Angiogram/Cardiac Catheterization

What you can expect

If an angiogram is in your or your child's future, it’s important to know what to expect before, during, and after the procedure and when you go home to be better prepared for the procedure every step of the way. If you have any questions about the procedure, be sure to ask the doctor ahead of time. But if you’re unsure what to ask, go to the Ask Your Doctor section to print out a list of questions to bring to your or your child's next doctor’s appointment.

Before the angiogram

The doctor will provide instructions to the patient on how to prepare for the angiogram:

  • If the patient takes medications such as blood thinners, they should ask the doctor whether they should be stopped before the angiogram. Aspirin should be continued.
  • The patient will be asked not to eat or drink anything for several hours before the procedure.
  • Tests to measure the patient's blood count, kidney function, and blood-clotting ability may be performed beforehand.
  • The patient will receive medications to help relax before the procedure begins.
  • If the patient has diabetes, insulin may be temporarily stopped or given at a reduced dosage. Metformin may also be temporarily stopped.

An angiogram requires a visit to a hospital, specifically a specialized room called a catheterization laboratory or “cath lab.” The cath lab contains an X-ray camera and a TV monitor (screen) on which the doctor will view the patient's heart and arteries.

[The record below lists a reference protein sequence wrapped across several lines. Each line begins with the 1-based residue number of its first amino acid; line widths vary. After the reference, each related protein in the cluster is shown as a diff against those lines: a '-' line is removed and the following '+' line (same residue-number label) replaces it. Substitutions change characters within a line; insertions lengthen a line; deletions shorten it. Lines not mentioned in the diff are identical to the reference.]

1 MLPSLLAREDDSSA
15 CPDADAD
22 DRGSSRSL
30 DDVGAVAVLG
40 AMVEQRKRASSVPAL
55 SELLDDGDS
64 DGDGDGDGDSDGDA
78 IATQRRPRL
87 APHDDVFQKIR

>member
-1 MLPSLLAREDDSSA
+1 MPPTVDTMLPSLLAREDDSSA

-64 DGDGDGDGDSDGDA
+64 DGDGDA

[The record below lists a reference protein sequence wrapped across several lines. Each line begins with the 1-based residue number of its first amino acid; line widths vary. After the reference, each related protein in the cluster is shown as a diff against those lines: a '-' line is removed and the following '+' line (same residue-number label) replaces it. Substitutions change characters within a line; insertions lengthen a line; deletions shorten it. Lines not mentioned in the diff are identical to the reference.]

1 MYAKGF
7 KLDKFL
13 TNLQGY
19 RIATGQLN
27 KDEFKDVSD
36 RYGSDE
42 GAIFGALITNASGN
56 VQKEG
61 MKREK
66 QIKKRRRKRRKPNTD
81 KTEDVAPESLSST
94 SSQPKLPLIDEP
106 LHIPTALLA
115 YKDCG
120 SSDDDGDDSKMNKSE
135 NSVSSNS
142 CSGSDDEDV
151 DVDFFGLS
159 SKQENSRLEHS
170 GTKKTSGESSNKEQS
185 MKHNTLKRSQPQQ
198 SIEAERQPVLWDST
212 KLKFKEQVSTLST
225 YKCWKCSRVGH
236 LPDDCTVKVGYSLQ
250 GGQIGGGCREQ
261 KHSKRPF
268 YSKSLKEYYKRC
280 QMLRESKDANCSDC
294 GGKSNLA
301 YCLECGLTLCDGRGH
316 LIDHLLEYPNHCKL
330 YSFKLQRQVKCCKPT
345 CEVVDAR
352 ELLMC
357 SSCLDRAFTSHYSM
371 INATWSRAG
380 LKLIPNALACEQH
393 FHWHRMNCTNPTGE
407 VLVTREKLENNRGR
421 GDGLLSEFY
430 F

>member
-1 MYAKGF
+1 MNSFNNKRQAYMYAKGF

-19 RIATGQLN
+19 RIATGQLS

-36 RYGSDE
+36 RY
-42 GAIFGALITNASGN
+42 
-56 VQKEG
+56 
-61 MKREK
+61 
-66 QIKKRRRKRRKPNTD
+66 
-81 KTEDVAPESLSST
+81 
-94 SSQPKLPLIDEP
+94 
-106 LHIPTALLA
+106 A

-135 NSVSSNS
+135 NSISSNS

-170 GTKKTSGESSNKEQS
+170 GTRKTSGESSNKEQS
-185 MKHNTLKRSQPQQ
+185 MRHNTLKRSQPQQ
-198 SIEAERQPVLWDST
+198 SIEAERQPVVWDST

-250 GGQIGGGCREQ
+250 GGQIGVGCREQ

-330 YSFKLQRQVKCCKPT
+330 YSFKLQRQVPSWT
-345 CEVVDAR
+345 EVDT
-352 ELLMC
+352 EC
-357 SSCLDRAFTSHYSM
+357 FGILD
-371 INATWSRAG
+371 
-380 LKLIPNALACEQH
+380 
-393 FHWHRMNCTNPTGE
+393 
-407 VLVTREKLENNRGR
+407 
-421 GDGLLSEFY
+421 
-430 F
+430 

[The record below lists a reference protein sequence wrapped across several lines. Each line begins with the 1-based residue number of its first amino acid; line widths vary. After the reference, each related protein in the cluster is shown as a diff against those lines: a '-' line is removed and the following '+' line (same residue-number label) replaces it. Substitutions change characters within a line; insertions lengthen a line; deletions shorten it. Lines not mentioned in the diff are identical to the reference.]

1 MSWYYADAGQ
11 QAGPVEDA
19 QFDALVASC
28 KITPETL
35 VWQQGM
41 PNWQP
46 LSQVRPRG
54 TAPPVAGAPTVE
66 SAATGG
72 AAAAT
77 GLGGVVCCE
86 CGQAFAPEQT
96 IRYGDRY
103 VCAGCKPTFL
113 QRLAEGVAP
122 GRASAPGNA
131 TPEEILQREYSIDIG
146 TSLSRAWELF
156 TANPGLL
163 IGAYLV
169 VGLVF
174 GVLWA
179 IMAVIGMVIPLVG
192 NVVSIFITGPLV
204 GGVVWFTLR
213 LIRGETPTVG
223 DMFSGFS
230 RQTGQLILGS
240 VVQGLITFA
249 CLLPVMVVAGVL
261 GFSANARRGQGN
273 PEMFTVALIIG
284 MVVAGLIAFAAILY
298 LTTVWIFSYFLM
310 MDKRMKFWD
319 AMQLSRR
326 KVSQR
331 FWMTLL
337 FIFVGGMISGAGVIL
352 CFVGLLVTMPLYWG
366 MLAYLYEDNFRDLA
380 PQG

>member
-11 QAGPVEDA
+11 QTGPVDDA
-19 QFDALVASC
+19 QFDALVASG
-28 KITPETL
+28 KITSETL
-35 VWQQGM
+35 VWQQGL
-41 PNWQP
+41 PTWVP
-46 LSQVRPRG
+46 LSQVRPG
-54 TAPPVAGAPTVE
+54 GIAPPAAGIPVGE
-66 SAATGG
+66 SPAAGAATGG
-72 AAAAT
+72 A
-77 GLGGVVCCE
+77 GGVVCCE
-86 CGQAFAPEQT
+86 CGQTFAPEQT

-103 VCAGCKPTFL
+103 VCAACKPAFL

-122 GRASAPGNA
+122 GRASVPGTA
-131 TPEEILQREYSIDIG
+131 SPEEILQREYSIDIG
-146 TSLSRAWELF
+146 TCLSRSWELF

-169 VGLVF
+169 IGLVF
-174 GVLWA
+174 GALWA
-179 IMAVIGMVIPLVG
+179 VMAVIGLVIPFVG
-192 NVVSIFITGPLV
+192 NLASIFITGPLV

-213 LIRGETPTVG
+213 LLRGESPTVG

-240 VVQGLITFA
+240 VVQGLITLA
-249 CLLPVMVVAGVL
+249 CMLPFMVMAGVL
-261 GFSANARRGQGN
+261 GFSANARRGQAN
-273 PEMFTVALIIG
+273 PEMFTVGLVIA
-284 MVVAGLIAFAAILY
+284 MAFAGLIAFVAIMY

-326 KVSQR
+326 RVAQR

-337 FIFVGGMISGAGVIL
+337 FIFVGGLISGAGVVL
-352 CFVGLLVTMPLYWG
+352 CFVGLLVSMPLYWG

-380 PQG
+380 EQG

doctor viewing angiogram

    An angiogram/cardiac catheterization involves an X-ray dye injected into the heart's arteries to see blood flow and detect any blockages to the heart.

    During the angiogram

    An angiogram typically takes from 45 minutes to one hour. The steps of the procedure are as follows:

    1. As the procedure begins, the patient will lie on a table, and a nurse will insert an intravenous line (IV) into a vein in the patient's arm. The IV allows the patient to receive fluids and medications easily. If the patient becomes anxious during the angiogram, additional medications will be given to help the patient relax. The patient will also be mildly sedated but awake throughout the procedure.
    2. Once the patient is relaxed, the doctor will use a small needle to inject lidocaine, a local anesthetic, to numb an area in the groin (upper leg) or the wrist. 
    3. This needle prick may be the only pain the patient will feel throughout the procedure, as it’s typically painless. The femoral artery in the groin — near where the leg bends from the hip — is one of the blood vessels doctors most commonly use to insert a catheter (a flexible tube smaller than the vessels) to perform the angiogram. Instead of the femoral artery, the doctor may use the radial artery in the wrist.

    4. The doctor will thread the catheter through the arteries to the heart from this “access” point in the leg or wrist. Because no nerves are in the arteries, the patient won’t feel the catheter passing through the blood vessels. The X-ray camera helps the doctor guide the catheter to the heart.